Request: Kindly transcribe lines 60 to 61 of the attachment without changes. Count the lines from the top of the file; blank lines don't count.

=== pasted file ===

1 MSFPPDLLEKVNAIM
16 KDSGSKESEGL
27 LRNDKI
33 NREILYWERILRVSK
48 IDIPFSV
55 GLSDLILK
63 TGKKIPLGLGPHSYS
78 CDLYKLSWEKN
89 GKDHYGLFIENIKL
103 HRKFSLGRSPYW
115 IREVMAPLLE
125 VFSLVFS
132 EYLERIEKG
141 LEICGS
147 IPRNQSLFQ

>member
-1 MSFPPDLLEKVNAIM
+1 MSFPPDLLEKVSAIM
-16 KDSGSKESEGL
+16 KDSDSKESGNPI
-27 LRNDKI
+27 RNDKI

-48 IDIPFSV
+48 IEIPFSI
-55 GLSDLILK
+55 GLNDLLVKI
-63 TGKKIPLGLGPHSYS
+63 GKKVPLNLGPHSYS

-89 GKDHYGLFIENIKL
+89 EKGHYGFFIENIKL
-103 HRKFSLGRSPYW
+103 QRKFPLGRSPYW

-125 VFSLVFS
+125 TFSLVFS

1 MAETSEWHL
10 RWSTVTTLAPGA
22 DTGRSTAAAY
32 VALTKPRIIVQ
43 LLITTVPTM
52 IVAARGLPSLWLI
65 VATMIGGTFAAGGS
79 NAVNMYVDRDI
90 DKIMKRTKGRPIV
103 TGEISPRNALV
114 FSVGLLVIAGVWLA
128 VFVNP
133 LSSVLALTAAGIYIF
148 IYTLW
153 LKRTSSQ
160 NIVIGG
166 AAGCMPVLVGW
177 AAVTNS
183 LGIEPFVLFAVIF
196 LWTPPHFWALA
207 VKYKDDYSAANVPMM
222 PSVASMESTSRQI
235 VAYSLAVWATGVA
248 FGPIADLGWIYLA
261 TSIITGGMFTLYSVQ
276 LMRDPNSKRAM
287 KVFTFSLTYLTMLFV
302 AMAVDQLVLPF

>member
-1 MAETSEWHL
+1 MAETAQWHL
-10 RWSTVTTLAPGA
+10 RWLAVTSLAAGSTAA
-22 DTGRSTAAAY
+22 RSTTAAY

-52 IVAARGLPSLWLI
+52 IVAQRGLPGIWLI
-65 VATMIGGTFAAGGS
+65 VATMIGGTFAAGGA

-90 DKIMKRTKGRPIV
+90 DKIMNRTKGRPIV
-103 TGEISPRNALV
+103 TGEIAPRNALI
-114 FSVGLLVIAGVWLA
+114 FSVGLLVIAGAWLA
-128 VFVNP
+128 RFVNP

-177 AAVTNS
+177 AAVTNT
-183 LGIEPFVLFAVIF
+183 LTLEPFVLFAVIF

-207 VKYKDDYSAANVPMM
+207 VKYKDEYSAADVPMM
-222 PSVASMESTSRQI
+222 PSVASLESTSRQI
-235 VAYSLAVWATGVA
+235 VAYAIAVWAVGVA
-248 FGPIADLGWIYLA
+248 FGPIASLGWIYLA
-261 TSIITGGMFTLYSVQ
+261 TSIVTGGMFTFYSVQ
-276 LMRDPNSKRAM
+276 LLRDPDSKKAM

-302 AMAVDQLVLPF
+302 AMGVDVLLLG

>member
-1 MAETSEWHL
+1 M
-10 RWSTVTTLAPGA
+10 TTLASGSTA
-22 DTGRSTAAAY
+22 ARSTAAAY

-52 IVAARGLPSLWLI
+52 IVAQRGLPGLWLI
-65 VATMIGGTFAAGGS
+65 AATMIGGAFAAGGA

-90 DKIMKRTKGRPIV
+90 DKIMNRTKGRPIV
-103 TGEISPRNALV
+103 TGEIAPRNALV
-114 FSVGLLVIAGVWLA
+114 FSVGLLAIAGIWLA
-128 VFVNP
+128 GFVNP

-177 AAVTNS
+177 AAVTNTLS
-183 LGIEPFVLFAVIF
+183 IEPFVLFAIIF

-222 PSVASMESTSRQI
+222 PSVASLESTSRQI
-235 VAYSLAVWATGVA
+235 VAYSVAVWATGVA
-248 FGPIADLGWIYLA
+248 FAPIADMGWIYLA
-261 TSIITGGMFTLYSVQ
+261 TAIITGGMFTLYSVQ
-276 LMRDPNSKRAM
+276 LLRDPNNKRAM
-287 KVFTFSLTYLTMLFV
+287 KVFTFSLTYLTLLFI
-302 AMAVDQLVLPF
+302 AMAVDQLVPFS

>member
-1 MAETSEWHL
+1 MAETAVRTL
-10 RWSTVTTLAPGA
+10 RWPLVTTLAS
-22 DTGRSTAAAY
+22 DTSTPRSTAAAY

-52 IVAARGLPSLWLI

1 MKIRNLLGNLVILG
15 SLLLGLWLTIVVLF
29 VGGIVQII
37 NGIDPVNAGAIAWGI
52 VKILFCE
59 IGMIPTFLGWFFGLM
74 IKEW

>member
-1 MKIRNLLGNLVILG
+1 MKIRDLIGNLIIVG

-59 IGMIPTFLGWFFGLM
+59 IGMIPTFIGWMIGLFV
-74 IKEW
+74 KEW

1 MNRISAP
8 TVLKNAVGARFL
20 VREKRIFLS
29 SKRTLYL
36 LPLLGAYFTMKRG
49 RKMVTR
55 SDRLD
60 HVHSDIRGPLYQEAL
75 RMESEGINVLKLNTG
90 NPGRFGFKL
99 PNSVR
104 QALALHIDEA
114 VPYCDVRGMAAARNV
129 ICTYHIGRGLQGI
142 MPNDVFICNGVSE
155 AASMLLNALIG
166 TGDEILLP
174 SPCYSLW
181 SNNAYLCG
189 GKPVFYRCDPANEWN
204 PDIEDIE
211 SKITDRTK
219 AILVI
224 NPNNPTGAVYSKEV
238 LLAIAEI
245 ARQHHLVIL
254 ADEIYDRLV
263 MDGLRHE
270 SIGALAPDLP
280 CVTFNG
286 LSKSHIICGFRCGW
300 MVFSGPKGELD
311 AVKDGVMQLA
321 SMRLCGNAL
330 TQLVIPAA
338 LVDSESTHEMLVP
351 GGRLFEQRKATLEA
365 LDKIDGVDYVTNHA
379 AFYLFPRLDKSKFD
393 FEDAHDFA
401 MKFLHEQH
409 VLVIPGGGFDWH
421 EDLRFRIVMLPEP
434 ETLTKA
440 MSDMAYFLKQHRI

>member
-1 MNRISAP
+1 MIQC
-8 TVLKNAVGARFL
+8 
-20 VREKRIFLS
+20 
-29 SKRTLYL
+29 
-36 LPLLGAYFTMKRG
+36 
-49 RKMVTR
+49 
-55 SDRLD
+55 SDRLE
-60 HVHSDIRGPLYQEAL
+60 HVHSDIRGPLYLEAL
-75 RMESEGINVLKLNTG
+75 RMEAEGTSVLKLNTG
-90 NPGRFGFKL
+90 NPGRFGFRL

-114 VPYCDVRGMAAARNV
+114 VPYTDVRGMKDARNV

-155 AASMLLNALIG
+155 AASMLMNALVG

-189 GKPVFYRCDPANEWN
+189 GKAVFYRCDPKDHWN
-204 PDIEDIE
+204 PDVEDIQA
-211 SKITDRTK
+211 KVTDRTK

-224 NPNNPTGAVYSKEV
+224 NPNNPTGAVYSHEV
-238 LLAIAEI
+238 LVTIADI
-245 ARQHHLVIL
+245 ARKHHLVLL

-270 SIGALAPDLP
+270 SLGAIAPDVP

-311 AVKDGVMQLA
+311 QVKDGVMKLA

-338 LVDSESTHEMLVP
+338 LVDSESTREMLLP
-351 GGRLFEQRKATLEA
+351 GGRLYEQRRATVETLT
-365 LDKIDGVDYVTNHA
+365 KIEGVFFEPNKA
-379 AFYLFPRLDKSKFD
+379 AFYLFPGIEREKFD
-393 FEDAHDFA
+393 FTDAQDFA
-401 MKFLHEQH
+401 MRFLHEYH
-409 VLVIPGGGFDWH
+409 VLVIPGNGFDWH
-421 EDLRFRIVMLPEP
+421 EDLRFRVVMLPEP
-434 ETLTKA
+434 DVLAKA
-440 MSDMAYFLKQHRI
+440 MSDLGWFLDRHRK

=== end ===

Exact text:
276 LMRDPNSKRAM
287 KVFTFSLTYLTMLFV